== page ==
at the end of last season, there have been rumours that
George Ford was unhappy and wanted to leave.
Now the club has made public the news that
I think it is one of those things, you never want to lose a guy he is
world-class, but on the other side you want players that are happy to
here. Obviously, he put wasn't comfortable planning his future
George arrived from Leicester in 2013 and during that time
has become a regular England international.
Still only 23, he has his best years ahead of him,
just not in the blue, black and white.
Most supporters have felt that George has been a bit unsettled the
season, maybe during parts of last season. There will be glad there is
clarity in this situation. George is an immensely talented rugby player,
but if you see is his future being at Leicester, we will wish him well.
Bath Rugby have softened the blow of Ford's departure by announcing
that fellow England international Freddie Burns will replace him.
Born and raised in the city, and having come through the club's
academy, Freddie now has the chance to make his mark on the first team.
I met him and he is an outstanding young man. He is a good character.
He is also really aware of his strengths and weaknesses and wants
to be involved in the team and really enjoys the rugby we are
With the speculation over, Bath's focus will be on staying
in the Premiership play-off places, with another Twickenham
Now, of course, today is Valentine s Day.
If you need a romantic place for a proposal tonight,
then you could consider under the Valentine Gaslamp
It's the last working one left in Somerset.
But as Michelle Ruminski reports, the tradition of lighting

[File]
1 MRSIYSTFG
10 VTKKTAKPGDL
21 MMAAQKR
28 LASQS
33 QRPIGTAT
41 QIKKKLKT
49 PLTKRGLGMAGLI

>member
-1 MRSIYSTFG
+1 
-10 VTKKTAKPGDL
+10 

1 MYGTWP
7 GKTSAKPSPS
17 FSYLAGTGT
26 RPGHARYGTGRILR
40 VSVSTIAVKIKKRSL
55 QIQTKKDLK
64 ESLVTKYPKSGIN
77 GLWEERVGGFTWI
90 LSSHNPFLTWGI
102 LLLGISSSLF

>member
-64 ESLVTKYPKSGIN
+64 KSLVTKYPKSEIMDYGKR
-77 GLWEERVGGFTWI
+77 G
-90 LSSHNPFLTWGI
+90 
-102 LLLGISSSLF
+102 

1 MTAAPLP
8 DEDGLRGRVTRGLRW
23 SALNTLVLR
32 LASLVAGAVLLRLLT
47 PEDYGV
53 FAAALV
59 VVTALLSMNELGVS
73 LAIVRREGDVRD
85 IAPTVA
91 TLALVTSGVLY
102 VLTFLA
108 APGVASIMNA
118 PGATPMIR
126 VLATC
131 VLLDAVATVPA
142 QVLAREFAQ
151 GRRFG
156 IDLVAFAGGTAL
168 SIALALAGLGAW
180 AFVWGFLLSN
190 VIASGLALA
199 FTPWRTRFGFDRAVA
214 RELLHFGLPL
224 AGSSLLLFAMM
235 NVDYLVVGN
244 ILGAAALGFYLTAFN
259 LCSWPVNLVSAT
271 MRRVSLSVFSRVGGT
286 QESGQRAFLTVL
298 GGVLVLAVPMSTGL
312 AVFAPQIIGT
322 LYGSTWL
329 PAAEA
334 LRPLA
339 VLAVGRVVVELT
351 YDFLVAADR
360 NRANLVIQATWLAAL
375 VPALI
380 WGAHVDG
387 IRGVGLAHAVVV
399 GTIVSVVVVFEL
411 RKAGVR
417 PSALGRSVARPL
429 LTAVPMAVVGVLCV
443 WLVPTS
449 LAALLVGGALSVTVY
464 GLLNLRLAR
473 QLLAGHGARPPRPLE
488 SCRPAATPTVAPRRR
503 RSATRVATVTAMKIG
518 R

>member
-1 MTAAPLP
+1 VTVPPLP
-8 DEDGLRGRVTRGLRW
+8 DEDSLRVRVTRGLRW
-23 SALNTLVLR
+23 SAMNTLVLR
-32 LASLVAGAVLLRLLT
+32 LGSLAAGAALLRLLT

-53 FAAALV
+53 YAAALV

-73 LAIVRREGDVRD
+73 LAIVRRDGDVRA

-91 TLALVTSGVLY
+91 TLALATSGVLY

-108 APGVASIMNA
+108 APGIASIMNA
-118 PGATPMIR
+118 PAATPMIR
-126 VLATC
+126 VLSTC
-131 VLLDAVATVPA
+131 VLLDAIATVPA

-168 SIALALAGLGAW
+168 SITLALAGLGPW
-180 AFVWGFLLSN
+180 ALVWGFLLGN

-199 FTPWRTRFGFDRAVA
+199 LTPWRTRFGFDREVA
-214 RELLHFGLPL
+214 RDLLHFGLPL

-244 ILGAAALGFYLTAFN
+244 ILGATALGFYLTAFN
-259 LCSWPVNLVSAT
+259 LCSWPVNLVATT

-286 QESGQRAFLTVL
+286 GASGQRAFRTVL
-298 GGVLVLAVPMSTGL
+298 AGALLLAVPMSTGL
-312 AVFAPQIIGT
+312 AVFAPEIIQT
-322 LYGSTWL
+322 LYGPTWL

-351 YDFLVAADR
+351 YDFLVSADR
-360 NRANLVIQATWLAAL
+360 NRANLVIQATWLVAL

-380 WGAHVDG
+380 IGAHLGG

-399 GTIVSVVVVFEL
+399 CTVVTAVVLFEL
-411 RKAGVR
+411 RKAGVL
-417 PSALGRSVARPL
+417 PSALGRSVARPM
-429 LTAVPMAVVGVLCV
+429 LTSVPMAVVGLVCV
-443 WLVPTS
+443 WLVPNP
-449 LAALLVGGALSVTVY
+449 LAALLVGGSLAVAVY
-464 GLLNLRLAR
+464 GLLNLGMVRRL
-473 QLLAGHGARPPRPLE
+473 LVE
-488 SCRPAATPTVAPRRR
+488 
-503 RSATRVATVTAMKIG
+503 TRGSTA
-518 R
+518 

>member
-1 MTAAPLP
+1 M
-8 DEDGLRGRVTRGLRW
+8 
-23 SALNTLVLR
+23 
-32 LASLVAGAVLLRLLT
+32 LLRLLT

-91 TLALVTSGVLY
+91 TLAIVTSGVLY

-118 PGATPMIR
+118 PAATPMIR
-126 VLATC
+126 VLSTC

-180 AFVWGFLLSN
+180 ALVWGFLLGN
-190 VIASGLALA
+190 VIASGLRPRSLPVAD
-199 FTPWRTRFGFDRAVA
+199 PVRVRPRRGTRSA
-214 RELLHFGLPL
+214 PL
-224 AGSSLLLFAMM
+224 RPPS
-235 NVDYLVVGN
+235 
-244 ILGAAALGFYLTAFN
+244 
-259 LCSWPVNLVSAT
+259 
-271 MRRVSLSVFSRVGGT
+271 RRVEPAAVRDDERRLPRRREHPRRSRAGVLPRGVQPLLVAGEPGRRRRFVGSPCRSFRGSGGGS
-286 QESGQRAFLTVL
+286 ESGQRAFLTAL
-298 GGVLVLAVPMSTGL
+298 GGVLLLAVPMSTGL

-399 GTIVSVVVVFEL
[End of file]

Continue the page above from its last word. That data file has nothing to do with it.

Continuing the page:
it could soon die out unless an apprentice is found.
Reg's love affair with the Valentine Lamp all began
when he found its cast iron column in a skip.
Over nearly three decades, he has put his heart
and soul into restoring it, decorating it with symbols of love,
All I know is that I got carried away and I think, in a way,
I fell in love with the lamp by accident and it controlled me
Because I often say, "Whyever did I start",
but having started and rather liking the romance, it's difficult to stop.
And it's fair to say the Valentine Gaslamp has
a special place in many other people's hearts to.
You can't fault him and I'm just hoping that people take good care
of it because you won't find anything like that anywhere else.
How many years have you been going to the ceremony?
So it really does mean something to you?
And a lot of other people around here, as well.
None more so than Dave and Sue - Reg's daughter.
This is here two years ago that I proposed to Sue and brought
with me a heart-shaped red cushion and got down on one knee
Great shock, but a wonderful shock and we're now planning to get
married and live the rest of our lives together,
but we'll will always have that history with the Valentine Lamp.
But with Reg growing older and his family living up North,
he is urgently looking for someone to replace him.
About five foot 11, I would say - pushing it!
You see, I'm looking for a lamp-lighter to take over.
Tonight, Reg has done the honours for the 23rd time.
He's hoping his lamp lighting tradition will spark someone else
In the last hour, the Valentine Lamp has been lit in a special ceremony.
Around 100 people turned out to celebrate this annual
My friend propose that a fish and chip shop in Warminster, anywhere